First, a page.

The one lovely, unintentional (pun INTENDED), exception to this has been my Kentucky Colonel spearmint. I kept it potted last year, and after it flowered out and seemingly died, I dumped the remnants of the pot into one of the main plots, and turned it into the soil. Fast-forward to this spring, and bam! – its infamous runner roots did their thing and created a spiderweb of new mint plants (if you look real hard, you can see where they all originated in the middle, from a single plant).

I know that many people lament the invasive spread of mint in their yards, and I will dorkily admit that this is one of the most irresponsible things I have done as a renter. Yeah. I LET MINT SPREAD. Probably because I just don't get the problem. Too much mint? Make things with it. Tea, ice cream, juleps. Or mow it down and enjoy the most rapturously fragrant yard on the block. Anyway – rant over.

My plan for the mint is to let it go buckwild, and use as much of it as I can while I'm still here. Then whenever we move, I'm going to cut a clipping or two and let it take over some wild corner of my new yard.

...Or maybe I'll pot it.

April 22, 2013


Top two: Saturday's breakfast. Egg white omelet stuffed with spinach and topped with smoked salmon, shaved asparagus, and taleggio. Side of toasted English muffin with taleggio. (I'm a fan of taleggio.)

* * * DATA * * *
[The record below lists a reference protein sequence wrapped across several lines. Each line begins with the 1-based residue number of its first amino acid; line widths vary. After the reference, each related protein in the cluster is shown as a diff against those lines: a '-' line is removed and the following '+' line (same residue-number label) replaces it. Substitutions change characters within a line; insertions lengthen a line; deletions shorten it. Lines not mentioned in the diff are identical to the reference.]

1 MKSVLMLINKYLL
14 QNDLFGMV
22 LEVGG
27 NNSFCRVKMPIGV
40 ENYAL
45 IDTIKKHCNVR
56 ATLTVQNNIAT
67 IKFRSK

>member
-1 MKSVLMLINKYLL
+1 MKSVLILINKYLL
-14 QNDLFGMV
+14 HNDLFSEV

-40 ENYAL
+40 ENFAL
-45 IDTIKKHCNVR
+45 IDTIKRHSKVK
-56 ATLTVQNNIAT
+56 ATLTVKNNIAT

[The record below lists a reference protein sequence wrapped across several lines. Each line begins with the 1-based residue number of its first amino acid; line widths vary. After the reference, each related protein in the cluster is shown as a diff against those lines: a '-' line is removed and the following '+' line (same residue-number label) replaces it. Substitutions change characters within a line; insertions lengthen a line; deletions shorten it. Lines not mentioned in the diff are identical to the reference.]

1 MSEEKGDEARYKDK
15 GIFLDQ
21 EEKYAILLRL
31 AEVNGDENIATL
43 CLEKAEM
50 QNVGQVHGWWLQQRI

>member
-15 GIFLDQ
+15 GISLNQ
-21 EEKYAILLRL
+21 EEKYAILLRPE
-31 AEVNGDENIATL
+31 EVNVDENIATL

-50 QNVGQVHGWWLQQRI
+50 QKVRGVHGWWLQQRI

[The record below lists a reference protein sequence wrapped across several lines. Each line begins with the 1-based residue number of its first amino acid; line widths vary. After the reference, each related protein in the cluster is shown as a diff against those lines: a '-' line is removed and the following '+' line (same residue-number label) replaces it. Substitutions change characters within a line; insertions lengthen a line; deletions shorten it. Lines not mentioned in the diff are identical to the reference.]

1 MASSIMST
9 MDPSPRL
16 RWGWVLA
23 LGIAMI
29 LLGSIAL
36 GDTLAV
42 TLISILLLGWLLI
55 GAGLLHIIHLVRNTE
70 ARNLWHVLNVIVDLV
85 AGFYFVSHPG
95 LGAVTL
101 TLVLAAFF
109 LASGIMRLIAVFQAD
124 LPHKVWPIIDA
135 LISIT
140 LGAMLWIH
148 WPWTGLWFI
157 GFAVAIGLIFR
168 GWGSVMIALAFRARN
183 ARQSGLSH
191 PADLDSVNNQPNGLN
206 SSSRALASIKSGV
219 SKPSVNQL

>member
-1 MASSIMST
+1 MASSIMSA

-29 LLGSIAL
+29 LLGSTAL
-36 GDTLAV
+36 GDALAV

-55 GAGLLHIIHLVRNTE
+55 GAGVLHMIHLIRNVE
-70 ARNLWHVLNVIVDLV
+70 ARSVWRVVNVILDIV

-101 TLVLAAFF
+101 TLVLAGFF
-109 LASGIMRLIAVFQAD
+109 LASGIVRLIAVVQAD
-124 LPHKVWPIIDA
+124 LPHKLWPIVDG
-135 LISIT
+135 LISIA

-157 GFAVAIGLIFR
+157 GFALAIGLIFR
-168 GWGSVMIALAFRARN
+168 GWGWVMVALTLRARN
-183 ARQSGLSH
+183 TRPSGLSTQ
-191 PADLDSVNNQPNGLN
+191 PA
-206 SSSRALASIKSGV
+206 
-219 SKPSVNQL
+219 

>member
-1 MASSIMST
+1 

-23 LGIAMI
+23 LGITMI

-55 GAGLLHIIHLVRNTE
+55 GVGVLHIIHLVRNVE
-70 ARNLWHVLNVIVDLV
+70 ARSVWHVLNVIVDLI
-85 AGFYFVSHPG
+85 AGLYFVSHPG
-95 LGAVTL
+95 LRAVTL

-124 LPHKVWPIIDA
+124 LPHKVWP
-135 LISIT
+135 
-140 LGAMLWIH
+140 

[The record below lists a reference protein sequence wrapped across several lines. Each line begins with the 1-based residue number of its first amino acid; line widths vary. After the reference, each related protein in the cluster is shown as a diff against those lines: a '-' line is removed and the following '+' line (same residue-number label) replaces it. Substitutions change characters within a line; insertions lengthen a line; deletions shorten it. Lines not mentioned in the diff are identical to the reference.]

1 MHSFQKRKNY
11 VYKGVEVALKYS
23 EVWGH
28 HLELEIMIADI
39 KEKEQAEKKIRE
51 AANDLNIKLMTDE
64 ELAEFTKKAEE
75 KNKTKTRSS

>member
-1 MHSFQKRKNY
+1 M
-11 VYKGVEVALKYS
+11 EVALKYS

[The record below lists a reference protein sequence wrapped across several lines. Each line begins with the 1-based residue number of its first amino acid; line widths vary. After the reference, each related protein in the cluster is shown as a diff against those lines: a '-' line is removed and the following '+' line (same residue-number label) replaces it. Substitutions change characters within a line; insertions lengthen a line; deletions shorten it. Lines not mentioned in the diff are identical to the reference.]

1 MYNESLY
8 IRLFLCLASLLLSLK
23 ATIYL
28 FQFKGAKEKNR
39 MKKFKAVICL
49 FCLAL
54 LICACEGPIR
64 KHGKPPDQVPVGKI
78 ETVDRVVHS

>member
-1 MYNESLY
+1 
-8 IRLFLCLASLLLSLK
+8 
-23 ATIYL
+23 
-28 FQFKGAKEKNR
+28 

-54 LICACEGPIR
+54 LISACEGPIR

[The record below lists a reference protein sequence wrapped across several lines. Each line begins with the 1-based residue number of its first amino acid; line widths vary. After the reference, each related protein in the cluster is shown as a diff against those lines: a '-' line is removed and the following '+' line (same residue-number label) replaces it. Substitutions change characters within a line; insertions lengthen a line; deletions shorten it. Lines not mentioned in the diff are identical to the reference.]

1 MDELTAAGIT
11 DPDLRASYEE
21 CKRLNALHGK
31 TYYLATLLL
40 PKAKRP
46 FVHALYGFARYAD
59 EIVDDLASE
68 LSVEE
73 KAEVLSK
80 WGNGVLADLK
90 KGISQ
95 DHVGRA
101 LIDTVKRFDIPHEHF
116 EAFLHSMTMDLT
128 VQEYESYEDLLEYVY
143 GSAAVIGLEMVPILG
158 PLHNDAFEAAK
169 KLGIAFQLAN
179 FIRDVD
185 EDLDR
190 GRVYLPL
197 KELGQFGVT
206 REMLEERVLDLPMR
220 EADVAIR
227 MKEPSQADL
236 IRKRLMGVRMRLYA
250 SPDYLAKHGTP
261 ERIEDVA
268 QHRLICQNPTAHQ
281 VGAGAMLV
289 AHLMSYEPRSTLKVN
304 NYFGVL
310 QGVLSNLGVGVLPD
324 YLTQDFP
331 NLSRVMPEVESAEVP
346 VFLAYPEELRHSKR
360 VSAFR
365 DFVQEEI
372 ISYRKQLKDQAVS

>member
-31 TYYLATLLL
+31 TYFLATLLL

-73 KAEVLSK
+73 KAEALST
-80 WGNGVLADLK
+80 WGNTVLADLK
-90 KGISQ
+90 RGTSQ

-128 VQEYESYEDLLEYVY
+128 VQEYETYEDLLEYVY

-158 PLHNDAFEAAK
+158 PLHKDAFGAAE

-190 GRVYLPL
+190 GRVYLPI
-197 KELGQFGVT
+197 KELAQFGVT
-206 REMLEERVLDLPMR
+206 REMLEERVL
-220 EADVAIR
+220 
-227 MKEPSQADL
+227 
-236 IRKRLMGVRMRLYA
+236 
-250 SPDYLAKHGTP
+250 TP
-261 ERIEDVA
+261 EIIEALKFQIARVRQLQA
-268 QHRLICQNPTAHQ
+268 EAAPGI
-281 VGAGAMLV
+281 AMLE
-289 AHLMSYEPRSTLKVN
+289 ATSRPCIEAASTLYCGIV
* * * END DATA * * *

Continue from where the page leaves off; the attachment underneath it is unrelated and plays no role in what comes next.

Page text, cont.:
Bottom two: Sunday's breakfast. Elvis crepecakes! Peanut butter crepes/pancakes stuffed with chocolate and banana, topped with peanut butter-honey spread, fried pancetta, and coffee syrup.

This weekend was slow and lazy. Friday night we stayed up late drinking and playing music for each other. Saturday morning was subsequently late. Sunday Micah made some progress on the chicken coop, and we went out for crispy pork belly ramen and Sunday-funday drinks.

This week, I'm looking forward to my massage. I schedule them regularly for myself (maybe – once every six weeks or so) and absolutely believe in the good they do for my body. I've been going to The Retreat at Brightleaf and am in love with Margo, if any Durhamites are looking for a good place to start.

April 18, 2013


I've been trying to jump on the "Infused Anything" train for a while now. I see beautifully art-directed photos of stylish carafes, sweaty and filled to the brim with some strong, colorful concoction. I assume that whatever it is, it is more delicious for the amount of time spent on it, the amount of preparation that went into it – some extra muchness that only time can impart upon the flavors. And I want them in my mouth.

And so I've tried. Micah and I made a rosemary and lavender-infused vodka awhile back. We tasted it shortly after concocting it, and it tasted amazing. Delicate and elegant and floral and herbal and somehow... English. Like if Downton Abbey was a drink. Hurrah! But within a few days... well, Micah put it best: "You know when you have a beautiful bouquet of flowers and after a few days they start to wilt but aren’t yet dead? Yeah, it started to taste like that." We decided to cut our losses and drain it. Maybe do a little more research next time. Upward and onward!